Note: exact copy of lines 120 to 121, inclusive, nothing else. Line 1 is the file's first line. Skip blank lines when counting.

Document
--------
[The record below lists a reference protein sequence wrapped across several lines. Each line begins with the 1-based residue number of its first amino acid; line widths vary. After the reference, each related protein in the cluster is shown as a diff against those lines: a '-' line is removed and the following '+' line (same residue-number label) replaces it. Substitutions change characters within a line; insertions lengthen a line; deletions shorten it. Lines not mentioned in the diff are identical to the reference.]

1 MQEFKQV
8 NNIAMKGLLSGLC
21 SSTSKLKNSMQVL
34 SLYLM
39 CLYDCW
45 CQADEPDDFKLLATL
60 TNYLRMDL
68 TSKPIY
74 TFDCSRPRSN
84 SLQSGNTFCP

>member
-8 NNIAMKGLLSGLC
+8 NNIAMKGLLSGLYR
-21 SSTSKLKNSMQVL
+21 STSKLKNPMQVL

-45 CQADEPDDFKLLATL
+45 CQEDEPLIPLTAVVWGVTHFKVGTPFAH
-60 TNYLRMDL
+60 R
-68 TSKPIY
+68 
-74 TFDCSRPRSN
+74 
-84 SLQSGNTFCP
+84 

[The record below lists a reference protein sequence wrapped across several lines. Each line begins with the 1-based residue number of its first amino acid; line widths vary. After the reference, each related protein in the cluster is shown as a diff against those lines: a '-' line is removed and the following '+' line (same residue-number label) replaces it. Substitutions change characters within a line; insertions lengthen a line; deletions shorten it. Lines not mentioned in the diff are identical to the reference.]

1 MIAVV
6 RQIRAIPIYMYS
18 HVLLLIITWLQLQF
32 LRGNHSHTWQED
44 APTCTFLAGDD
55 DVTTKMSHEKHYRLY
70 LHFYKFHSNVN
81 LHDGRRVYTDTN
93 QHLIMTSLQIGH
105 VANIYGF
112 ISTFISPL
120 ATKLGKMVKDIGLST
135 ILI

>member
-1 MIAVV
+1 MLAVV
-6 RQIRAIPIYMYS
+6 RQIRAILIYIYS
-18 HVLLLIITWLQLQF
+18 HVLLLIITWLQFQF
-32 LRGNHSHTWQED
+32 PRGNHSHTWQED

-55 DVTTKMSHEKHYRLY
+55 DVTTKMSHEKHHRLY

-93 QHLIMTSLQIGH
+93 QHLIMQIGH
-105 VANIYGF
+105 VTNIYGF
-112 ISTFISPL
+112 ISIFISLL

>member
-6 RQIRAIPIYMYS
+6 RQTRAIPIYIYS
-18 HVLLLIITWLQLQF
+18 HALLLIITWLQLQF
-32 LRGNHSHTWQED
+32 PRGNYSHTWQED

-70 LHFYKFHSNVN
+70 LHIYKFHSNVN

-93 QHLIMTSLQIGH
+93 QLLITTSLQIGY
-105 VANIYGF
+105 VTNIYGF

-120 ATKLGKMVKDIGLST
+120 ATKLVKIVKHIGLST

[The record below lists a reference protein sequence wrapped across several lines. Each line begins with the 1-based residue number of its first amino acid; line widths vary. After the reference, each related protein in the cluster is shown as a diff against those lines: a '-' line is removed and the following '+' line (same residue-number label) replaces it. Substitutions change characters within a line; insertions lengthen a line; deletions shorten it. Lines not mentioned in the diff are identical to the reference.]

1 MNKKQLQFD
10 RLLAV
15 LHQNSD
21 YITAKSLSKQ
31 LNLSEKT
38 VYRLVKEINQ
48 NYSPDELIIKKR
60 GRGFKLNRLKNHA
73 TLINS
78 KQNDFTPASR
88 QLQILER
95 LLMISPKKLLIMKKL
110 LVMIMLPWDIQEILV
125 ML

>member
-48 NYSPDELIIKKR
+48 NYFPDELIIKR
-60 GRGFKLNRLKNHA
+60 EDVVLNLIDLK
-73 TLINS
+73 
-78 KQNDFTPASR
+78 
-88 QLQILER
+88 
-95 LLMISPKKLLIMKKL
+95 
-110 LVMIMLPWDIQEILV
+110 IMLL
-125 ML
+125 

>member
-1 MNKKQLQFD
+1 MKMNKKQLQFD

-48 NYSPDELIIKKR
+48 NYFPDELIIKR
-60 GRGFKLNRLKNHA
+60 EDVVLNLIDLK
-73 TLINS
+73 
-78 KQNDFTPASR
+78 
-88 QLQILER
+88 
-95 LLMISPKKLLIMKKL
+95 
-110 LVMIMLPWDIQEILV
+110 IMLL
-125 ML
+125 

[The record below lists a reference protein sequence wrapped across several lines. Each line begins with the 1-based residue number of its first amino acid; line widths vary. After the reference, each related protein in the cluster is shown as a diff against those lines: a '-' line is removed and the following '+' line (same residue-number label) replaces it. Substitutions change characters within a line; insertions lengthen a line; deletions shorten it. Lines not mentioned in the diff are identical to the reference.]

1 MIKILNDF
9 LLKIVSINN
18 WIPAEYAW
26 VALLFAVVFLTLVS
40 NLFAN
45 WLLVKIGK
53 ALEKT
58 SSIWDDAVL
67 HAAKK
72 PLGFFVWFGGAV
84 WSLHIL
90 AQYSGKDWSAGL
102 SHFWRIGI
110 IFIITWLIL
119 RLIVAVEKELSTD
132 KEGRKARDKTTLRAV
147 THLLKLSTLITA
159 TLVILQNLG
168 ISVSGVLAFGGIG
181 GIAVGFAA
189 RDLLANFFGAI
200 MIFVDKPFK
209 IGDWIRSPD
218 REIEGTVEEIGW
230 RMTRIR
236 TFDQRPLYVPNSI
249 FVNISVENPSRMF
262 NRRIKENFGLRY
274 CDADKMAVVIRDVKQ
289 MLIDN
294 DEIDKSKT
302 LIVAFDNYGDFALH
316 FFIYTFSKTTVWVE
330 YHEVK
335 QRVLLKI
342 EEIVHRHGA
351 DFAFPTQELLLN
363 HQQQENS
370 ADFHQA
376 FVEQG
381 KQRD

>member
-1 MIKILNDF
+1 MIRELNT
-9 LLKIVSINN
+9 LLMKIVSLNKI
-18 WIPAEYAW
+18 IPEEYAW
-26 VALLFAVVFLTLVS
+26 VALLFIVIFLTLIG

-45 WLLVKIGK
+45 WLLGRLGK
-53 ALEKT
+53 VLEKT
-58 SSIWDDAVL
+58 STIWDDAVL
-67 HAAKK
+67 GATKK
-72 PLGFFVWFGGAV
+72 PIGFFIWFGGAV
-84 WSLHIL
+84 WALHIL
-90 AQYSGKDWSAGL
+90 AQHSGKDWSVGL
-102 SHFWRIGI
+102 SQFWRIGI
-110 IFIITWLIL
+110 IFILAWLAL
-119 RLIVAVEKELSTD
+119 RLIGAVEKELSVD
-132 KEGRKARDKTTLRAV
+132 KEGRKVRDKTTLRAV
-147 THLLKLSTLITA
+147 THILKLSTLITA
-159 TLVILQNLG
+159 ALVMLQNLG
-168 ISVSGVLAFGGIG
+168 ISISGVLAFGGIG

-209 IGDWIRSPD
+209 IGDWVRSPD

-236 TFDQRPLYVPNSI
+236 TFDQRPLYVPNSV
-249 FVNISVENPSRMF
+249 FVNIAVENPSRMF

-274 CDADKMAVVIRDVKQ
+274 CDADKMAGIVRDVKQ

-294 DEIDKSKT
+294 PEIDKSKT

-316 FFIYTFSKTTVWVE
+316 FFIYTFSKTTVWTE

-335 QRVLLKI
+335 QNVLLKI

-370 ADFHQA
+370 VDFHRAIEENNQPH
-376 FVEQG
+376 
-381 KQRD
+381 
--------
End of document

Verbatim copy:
-110 LVMIMLPWDIQEILV
+110 IMLL